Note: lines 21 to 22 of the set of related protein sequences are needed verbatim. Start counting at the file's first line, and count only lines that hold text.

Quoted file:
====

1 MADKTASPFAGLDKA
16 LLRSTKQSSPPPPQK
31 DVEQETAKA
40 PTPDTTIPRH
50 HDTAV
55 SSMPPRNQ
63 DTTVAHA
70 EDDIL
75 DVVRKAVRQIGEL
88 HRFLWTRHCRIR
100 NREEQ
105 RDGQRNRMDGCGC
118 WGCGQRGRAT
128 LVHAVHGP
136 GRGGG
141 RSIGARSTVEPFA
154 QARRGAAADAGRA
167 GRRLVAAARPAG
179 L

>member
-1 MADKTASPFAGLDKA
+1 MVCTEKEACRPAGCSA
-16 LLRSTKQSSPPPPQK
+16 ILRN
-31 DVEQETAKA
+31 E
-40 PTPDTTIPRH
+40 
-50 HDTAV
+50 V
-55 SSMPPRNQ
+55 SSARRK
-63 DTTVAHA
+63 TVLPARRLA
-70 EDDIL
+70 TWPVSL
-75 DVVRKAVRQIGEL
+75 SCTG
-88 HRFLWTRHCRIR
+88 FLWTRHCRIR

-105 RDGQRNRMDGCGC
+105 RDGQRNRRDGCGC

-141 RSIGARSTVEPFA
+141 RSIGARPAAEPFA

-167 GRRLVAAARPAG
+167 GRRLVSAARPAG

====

-1 MADKTASPFAGLDKA
+1 MVCTEKEACRPAGCSA